Tackle importers set to scrap pike gags

One of Europe's biggest suppliers of pike gags has agreed to discontinue them after approaches from one of the PAC's regional organisers.

Notts-based Alan Dudhill contacted firms to urge them to abandon the crude and outdated unhooking tools.

"Being rather ambitious I decided to start at the top by contacting Fladen Fishing in Sweden, the biggest of the suppliers of gags to the UK market," Alan said.

"They wasted no time in responding to my concerns and immediately put me in touch with Rachael Bradwick, assistant managing director of Fladen Fishing UK."

Rachael Bradwick's response was quick and to the point.

"It’s concerned us to hear that this item could be harmful to fish if used in the wrong hands and felt obliged to discontinue it," she said.

"I’m pleased to confirm that Fladen have decided to withdraw their pike gags from the UK market and they will not appear in their 2011 catalogue. "

Alan said the move was a "significant and commendable move" by Fladen. Fellow importer WSB Tackle - another significant supplier of gags to the trade - was quick to follow suit.

UK general manager Mario Massimino said: "We have also decided to stop the import of pike gags, and not to include them in our next catalogue. We already sell a lot of forceps, and do recommend these as a preference over pike gags."

WSB has also confirmed that they will refer their customers to the PAC web site to learn safe handling and unhooking techniques.

Alan said:
"Experienced and responsible pike anglers will know that gags have no place in modern day pike angling. They are near useless, cause damage to the fish and are completely unnecessary. Indeed they are already illegal in Scotland and high on the agenda to be banned completely in England and Wales.

"As a life-long supporter of the PAC and a bit of a ‘pike hugger’, I’ve spent years challenging retailers about the sale of gags with mixed results.

"Education always seemed to be the key but with untold access to information on pike welfare and handling, my opinion was that if it hadn’t sunk in yet, it probably wouldn’t do. I eventually decided to miss out the ‘middle-man’ and go direct to the main importers and suppliers."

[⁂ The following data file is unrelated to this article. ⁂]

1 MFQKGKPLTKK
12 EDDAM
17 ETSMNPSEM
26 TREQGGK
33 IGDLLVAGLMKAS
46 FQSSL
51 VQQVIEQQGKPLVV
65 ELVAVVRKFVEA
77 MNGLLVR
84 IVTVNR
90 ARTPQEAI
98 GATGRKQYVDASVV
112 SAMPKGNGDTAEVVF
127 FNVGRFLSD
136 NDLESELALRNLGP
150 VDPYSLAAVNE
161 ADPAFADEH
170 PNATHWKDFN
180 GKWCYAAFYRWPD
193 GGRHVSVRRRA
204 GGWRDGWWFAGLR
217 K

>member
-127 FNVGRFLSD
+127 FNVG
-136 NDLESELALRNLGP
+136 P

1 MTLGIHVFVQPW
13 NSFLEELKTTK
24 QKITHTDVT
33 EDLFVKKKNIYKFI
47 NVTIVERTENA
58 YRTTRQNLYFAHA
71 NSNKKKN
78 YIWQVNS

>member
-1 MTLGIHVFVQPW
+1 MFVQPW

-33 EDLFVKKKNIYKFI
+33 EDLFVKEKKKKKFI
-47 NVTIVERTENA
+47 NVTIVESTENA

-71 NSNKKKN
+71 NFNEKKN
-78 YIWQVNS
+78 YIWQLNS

Alan said he would now be approaching other manufacturers, urging them to follow the lead set by Fladen and WSB.

"I’m sure that other companies will now show the same level of responsibility and put fish welfare before profits. Hopefully the pike gag will soon be eradicated from the shelves and resigned to the medieval archives along with the gaff."

For tips on the safe handling and unhooking of pike, click here to visit the PAC website.

Saturday, 15 May 2010

Shaun wins day with piking legend ET

Shaun Sykes from Mansfield got an unexpected bonus when he joined the Pike Anglers Club.

He's won a day's fishing with the legendary Eddie Turner, in our exclusive membership competition.

Mark Davies, from Dalkeith, is also celebrating, after winning a pair of Free Spirit rods.

PAC membership secretary Chico Winterton said there had been "a bumper crop" of entries.

Thursday, 13 May 2010

Summer Pikelines is hot stuff

Cutting edge lure tactics, along with all the latest news and views from the world of pike fishing are packed into Summer's 72-page edition of Pikelines.

Pike Anglers Club president Tim Kelly asks if anyone else out there can see the bigger picture, as powerful conservation interests look to impose their will on angling.

The threats to our sport are as real as when the PAC was formed more than 30 years ago.

But as well as fighting to conserve the pike and pike fishing, our members show they're no slouches when it comes to catching them.

Andy Charmer tells the exclusive story behind the capture of a 40lbs specimen from in-form Chew.

And Westcountry PAC stalwart Jules Chidgey has become the first pike angler to win the Drennan Cup - the most coveted prize in specimen angling.

Jules will be topping the bill of speakers at the PAC Convention at Kettering, on September 25, along with Eric Edwards, Mark Ackerley and Gary Knowles.

There's a full preview of the biggest predator fishin event of the year, along with reports from PAC events and fish-ins, and regional news from up and down the country.

Tactics-wise, we focus on lure fishing with a masterclass from Fens maestro Mark Phillips, a thought-provoking look at leaders from Mark Leathwood and some tips on tarting up those spinnerbaits from Good Ole Gordy (weeee-haaaa).

We've also got the inside track on the ongoing BAA livebait debacle, while committee members and our regional organisers report on some of the other battles the club's currently engaged in.

Tuesday, 4 May 2010

PAC events head for Norfolk

This season's PAC events will now include a two-day bash on Norfolk's famous River Bure.

We have places for 14 anglers setting out afloat from Wroxham on Thursday, November 25 and Friday, November 26.

There are four 12ft (two anglers...) boats and two 14ft (three anglers...) boats reserved. Cost £25 per angler (2 per boat) & £17 per angler (3 per boat)

Discounted accomodation may be available depending on numbers of rooms and nights required.